As Colorado turns their focus toward the first away game of the season against the 2-0 and #5 ranked Michigan Wolverines, their belief in “could-and-should” has morphed into a trust that they can-and-will. The maturation of this team is palpable, even if not yet fully tested.
For the second week in a row, the Buffaloes matched or exceeded expectations in a convincing 56-7 rout of the undermanned and overmatched Idaho State Bengals. While the result was exactly what they wanted and needed, this performance simply cannot be presented as any indication of how good this CU team is, can be or will be.
In a game that was 42-0 by the time Sefo Liufau took his final snap, a game that saw Colorado rack up nearly 600 yards of offense and one that showcased a defense yield less than 100 total yards, the Buffs did exactly what everyone not wearing Bengals’ orange hoped to see.
The test in Folsom today was not one presented by ISU. Rather, it was a test of their ability to focus on themselves and their continued development. Would they come out and pick up where they left off last week against their in-state rivals, or would demonstrate lapses of focus with an eye toward their upcoming B1G opponent?
Despite what they offered up in soundbites over the past seven days, the Colorado players and coaches were fully aware of the differences in the two teams’ abilities and capabilities. What they, the just shy of 40,000 fans in Folsom and those watching at home wanted to see was a team that came out fast and focused on taking care of business early. There were different reasons for that desire, depending upon which side of the locker room door you reside.
For everyone, this was a game about getting the starters a game’s worth of execution and stats in the first half of the contest, seasoning the future with meaningful snaps and rewarding the unknown and invisible (to the public) contributors whose performance and statistics usually only show up in how well the household names perform under the spotlight.
The Buffs talk a lot about coming together as a family with a singular focus. Following the game, so many of the regulars confirmed that one of the best parts of today’s game was the opportunity for them to watch so many of their brothers; the young players, walk-ons and scout team contributors play extended minutes and generally play well.
For every Steven Montez, Kabion Ento, Drew Lewis, Beau Bisharat and Tony Julmisse that both the coaches and fans wanted to see perform, there was an equally important teammate that the team was thrilled to watch take the field.
Little used Chris Hill made an appearance halfway through the second quarter when Liufau quickly hit him for the team’s fifth score and gave Mike MacIntyre the confidence that he’d seen ample focus from his starting senior quarterback.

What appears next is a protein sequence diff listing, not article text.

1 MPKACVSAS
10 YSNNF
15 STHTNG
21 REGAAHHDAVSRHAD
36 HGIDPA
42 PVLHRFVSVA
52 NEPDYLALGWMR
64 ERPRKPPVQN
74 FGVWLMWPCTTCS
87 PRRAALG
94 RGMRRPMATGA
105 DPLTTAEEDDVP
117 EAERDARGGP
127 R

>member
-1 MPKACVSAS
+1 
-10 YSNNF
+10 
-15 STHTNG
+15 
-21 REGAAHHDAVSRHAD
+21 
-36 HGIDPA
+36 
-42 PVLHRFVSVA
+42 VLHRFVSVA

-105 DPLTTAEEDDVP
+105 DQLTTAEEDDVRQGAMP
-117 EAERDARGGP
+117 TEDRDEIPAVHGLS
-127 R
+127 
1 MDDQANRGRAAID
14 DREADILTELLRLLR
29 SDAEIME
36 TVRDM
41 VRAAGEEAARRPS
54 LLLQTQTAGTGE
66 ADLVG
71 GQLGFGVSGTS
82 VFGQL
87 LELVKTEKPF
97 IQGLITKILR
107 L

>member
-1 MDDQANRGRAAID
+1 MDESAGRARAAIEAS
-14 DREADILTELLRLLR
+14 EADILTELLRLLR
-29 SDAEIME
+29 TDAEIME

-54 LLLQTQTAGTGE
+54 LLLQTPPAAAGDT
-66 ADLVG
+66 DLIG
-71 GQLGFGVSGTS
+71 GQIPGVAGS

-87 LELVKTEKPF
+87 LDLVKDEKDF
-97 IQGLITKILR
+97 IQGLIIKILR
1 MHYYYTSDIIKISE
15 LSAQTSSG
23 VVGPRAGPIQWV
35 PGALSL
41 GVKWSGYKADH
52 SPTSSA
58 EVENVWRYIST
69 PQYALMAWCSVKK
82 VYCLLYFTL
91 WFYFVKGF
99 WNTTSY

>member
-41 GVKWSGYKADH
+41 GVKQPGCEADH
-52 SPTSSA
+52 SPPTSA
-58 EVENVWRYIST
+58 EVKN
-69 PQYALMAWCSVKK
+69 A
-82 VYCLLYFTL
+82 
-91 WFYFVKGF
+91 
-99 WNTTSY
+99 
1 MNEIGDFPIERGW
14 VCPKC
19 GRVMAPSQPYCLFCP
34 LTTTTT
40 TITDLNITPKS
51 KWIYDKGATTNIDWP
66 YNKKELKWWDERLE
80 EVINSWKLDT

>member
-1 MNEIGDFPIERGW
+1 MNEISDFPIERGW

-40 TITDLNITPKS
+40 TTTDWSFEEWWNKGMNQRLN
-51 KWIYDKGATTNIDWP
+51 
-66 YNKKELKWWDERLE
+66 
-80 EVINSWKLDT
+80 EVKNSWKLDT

Junior college transfer Ento also made a name for himself as he connected with backup quarterback Steven Montez for two touchdowns in the first significant action for both players. By virtue of those 69 and 19 yard scores, Ento led the team in receiving with 88 yards.
Just as important to the team as the debuts of Montez and Ento, were the contributions of names that in some cases weren’t even printed on the game day roster. Names like Daniel Talley, Joey Hall, Danny Galloway, Andrew Bergner, Justin Jan, Troy Lewis, Xavier Cochrane, Lucas Cooper and Aaron Howard saw their first extended action as Division 1-A college football players.
After seeing limited action over the course of the 2015 season, center Sully Wiefels understands how meaningful that opportunity is. Despite getting the start today, the highlight for Sully was “Being able to see all of these guys that don’t get to get in quite as much as we do, or very often. Just to be able to see them get out there and play; and play pretty well. I think that they went out there and they performed. They prepare as much as we do. They’re in the same meetings we are and the same practices that we are, so the most rewarding thing in the second half was to see those guys get in there and play the game they love”.
To be sure, there was some sloppy play, there were freshman mistakes and there was a general bogging down on both sides of the ball that made the second half tough to watch. Things like Beau Bisharat’s third quarter fumble that led to a short field short field for the Bengals will be a point of emphasis going forward. Lack of field awareness as demonstrated by Tony Julmisse’s personal foul penalty on the ensuing ISU scoring drive will most certainly be addressed.
But for one day, it will be first catches by Johnny Huntly, Joey Hall and Chris Bounds, a first touchdown by Chris Hill, multiple carries for Bisharat and Troy Lewis, an interception and exciting punt return by Julmisse and defensive contributions by Howard, Bergner, Cooper, Talley and company that were the best takeaways from a day that went down just as scripted.